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Andy Murray gives retirement verdict after dramatic victory in Wimbledon opener

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Andy Murray gives retirement verdict after dramatic victory in Wimbledon opener

Murray took the first two sets, then breezed into a 5-0 lead in the third against Georgia’s 24th seed Nikoloz Basilashvili.

But with a smooth path to the second round seemingly there for the taking, Murray suffered a third-set collapse as he lost seven games in a row to lose the set.

The tournament organisers then decided the players should take a break while the Centre Court roof was closed.

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And, after the players emerged, it was Murray who looked the more revitalised as he broke immediately and battled past his man to claim a 6-4, 6-4, 5-7, 6-3 win in front of an enthralled Centre Court crowd.

Speaking after his hard-fought, gruelling victory, Murray said he was just happy to put his injury woes behind him and be back on the hallowed grass of SW19 again.

“Yeah, it’s amazing to be back out here playing again on Centre Court,” he said. 

“It’s such a brilliant atmosphere and something since I came back to play the last eight, nine months I really missed playing in front of the fans.

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“It was an amazing reception when I came out, and a great atmosphere for the whole match, so thanks for that.

“I did well to win the fourth set in the end because that was mentally not easy going back to the locker room after losing that third (set), so I did well.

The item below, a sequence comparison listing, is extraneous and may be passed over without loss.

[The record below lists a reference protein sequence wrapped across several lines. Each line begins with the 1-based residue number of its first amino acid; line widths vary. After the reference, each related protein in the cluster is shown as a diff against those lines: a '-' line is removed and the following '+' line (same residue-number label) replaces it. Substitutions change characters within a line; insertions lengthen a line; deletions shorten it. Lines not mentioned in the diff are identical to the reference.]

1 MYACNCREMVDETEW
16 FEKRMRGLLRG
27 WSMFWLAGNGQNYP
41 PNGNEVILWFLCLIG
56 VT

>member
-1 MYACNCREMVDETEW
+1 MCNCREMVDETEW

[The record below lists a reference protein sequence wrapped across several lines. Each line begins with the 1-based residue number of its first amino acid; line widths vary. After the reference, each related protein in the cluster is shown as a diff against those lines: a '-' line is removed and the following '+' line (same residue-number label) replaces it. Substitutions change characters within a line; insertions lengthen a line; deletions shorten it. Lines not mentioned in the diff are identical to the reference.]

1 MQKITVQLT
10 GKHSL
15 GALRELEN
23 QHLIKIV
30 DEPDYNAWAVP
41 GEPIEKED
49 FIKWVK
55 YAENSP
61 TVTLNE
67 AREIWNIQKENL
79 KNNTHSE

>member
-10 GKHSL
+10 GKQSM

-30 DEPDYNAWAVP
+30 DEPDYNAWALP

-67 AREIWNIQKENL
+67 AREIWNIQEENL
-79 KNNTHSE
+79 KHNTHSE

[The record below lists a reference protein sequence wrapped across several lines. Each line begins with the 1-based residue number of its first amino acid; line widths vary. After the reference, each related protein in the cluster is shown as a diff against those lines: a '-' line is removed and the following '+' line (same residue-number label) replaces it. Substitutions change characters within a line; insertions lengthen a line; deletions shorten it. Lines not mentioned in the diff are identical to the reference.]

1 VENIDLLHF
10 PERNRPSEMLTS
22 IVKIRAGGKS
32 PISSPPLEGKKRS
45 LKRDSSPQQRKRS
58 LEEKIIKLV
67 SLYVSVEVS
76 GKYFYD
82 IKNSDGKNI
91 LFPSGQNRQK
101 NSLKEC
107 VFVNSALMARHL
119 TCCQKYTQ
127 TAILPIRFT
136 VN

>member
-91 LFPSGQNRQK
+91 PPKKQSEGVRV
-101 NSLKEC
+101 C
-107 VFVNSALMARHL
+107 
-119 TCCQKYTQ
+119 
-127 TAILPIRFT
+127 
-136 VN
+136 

Murray they explained how he managed to refresh himself during the break after looking physically and mentally spent at the end of a remarkable third set.

Murray then explained the mental battle of being away from competitive tennis for so long as he battled his way back to fitness ahead of this summer’s Wimbledon championships.

“It’s been extremely tough, even these last few months,” he said. 

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“I didn’t have the most serious of injuries, but it’s been extremely frustrating not being about to get on the court and I’ve had such little momentum over these last few years.

“I just kept trying, kept working hard in the gym, kept doing all the right things to get me back in this position. And I feel very lucky I get to do it again.”

And the Scot laid to rest any concerns about his tennis future as he told the Centre Court crowd, as well as the  huge global television audience, that he has no intention of hanging up his racquet just yet.

“I keep getting asked is this going to be my last Wimbledon, my last match,” he said. 

“I dunno why I keep getting asked about it. 

“No! I’m gonna keep playing. I want to play. I’m enjoying it and I can still play at the highest level. 

“I mean, he’s ranked 28 in the world and I’ve hardly played any match and I beat him, so I’ll keep going.”

This post originally appeared on Daily Express :: Sport Feed

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Andy Murray gives retirement verdict after dramatic victory in Wimbledon opener
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